2: At my store a manager override is required to "force" a bankcard approval. So even if the clerk makes the call and gets a voice approval code a manager/owner must also provide a password to allow the approval to go through. Apparently Apple has no such security check in place and clerks tan type a manual code into the POS system to force the sale to go through.

    Amazingly simple scam, but also amazingly simple to prevent if the stores involved had even rudimentary procedures in place.

  • Re:$7142.85 (Score:2, Informative)

    by ogdenk ( 712300 ) on Tuesday July 29, 2014 @11:32AM (#47557883)

    You aren't far off, a couple high-end 17" MacBook Pros would easily get there pretty quick.

  • Re:Wow ... (Score:5, Informative)

    by the_skywise ( 189793 ) on Tuesday July 29, 2014 @11:35AM (#47557935)

    It's not a unique security code - it's a TRACKING NUMBER. This whole part of the process is designed specifically to work around an issue where the computer records might be incorrect or the computer system is in error and an actual human has to issue an authorization code.

    The actual fault in the system is that the Apple Employees let Sharron make the call and GIVE them the number. Instead THEY should've called Chase directly and gotten the code.

  • Re:Wow ... (Score:5, Informative)

    by Sockatume ( 732728 ) on Tuesday July 29, 2014 @11:35AM (#47557943)

    It's not a security code, it's a reference number. The transaction isn't formally authorised by the bank until the end of the day when they receive that reference number and tally it with the corresponding phone call from the retailer. *Then* the transaction is authorised. (Assuming said phone call included verbal authorisation of the transaction.)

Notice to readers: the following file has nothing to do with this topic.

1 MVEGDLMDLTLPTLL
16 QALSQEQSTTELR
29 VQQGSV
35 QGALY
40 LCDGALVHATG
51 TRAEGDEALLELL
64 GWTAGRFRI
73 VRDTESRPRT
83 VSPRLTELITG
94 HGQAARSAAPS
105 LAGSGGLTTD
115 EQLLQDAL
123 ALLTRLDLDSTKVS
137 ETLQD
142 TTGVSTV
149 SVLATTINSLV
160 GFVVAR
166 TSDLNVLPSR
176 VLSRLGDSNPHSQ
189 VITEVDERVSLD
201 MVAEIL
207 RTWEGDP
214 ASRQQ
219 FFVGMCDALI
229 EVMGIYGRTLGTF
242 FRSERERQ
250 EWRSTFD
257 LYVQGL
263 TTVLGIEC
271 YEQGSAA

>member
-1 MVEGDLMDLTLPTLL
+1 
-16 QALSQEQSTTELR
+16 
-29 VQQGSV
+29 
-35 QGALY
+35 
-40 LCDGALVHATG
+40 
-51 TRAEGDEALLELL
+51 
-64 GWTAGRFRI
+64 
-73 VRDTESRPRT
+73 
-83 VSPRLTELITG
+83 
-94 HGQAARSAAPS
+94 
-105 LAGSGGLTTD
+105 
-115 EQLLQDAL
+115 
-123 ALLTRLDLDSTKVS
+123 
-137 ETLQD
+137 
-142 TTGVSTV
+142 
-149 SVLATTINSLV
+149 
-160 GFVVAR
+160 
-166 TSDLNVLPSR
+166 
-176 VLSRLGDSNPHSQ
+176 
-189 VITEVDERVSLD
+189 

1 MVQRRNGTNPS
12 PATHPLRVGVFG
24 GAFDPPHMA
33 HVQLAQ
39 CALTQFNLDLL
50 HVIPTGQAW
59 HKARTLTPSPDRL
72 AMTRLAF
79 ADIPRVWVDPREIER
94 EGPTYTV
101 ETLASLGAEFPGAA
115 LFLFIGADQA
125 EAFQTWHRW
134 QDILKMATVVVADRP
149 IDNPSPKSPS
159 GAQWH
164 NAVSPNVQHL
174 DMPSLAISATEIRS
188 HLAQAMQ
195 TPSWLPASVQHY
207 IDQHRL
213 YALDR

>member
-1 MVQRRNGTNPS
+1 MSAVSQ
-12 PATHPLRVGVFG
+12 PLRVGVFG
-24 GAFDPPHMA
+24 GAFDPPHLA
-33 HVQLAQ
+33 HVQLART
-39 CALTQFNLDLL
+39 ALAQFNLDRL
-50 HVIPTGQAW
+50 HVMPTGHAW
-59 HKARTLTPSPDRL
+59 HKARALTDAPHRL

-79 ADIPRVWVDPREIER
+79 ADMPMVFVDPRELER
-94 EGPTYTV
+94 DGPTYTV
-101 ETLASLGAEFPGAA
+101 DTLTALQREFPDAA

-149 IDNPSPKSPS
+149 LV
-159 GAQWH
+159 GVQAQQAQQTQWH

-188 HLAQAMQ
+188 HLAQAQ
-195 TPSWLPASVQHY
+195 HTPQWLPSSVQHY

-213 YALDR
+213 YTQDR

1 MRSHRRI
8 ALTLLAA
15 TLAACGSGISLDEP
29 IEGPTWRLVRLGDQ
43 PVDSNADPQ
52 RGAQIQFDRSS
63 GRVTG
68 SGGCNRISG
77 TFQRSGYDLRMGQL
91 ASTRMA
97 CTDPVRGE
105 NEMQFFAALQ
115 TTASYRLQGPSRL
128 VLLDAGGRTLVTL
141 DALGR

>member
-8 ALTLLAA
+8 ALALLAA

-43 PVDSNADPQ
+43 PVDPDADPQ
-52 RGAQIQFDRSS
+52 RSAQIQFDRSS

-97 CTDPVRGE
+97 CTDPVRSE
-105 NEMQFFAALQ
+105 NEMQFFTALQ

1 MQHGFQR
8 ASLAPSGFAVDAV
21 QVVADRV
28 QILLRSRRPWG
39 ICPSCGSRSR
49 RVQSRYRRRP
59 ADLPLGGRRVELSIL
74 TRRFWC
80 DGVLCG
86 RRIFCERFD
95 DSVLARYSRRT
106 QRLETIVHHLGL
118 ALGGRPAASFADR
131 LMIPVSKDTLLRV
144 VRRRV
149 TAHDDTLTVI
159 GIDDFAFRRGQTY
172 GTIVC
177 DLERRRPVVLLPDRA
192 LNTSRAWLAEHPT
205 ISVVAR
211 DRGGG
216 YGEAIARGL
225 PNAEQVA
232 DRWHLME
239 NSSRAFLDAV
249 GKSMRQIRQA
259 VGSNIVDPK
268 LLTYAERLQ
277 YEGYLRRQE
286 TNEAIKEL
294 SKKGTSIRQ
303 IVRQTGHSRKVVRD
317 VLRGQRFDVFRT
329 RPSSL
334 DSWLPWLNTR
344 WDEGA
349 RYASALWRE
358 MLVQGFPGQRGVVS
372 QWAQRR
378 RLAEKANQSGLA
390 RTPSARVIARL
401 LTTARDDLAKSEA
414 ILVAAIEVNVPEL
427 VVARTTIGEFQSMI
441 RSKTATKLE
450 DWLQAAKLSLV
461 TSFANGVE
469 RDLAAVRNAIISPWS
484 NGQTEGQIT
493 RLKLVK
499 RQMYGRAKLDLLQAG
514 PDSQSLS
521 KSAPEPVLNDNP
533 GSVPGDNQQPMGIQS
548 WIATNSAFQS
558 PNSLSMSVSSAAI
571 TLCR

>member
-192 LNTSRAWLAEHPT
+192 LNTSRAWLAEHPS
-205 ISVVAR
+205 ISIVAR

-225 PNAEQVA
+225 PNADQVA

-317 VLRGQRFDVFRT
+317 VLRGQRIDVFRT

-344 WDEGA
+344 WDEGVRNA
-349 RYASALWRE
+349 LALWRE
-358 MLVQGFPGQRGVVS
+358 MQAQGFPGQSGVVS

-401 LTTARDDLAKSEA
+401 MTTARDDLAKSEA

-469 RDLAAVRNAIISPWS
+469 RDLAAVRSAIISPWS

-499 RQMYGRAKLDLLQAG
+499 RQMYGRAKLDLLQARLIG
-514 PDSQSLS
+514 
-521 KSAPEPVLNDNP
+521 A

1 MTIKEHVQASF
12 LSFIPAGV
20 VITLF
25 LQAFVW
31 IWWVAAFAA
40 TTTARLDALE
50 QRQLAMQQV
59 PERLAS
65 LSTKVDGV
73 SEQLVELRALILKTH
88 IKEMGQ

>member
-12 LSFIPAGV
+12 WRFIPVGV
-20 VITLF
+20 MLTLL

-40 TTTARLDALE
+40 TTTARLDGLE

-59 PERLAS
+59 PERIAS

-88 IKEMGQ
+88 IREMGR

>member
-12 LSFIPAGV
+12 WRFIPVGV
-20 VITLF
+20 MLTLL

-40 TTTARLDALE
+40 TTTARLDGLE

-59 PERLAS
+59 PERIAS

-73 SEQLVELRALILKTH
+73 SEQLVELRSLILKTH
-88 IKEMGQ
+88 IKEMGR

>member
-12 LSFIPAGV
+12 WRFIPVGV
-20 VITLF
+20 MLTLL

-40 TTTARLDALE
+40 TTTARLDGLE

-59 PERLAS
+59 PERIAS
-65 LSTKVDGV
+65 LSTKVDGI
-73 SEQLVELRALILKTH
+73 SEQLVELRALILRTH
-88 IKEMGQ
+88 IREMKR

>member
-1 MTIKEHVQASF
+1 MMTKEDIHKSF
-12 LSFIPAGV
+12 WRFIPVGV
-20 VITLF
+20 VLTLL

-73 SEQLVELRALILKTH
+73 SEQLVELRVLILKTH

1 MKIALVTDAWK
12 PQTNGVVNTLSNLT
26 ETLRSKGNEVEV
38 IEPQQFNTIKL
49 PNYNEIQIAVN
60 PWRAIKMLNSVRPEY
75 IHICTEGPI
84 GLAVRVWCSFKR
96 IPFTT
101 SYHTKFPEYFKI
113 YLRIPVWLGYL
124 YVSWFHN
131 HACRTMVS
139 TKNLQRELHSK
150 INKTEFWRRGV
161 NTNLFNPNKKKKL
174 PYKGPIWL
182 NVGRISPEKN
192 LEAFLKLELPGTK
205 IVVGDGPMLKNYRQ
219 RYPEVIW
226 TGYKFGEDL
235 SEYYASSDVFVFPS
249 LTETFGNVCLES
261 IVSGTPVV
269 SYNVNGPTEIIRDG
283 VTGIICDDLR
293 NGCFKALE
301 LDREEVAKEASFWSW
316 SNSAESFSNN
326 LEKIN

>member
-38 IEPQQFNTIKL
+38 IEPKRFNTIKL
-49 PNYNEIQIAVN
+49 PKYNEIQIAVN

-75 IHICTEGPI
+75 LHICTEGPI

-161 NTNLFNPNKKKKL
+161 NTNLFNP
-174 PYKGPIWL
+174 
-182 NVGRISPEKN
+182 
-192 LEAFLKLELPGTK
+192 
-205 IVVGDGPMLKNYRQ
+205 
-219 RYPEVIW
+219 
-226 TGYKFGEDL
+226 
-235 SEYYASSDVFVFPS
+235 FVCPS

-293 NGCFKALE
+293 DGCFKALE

That the Apple Store didn't know this is how the system works means it was completely open to abuse.

  • by VGPowerlord ( 621254 ) on Tuesday July 29, 2014 @11:42AM (#47558013)

    It sounds like the real scammers are the credit card issues that have a system in place to override that has ZERO security in place.

    The security is supposed to be that the retailer is supposed to call the bank themselves to verify it. Which they didn't do.

  • Re:Wow ... (Score:0, Informative)

    by Anonymous Coward on Tuesday July 29, 2014 @11:57AM (#47558151)

    Because, apparently, the banks system accepted the transaction.

  • Re:Wow ... (Score:5, Informative)

    by naughtynaughty ( 1154069 ) on Tuesday July 29, 2014 @11:58AM (#47558161)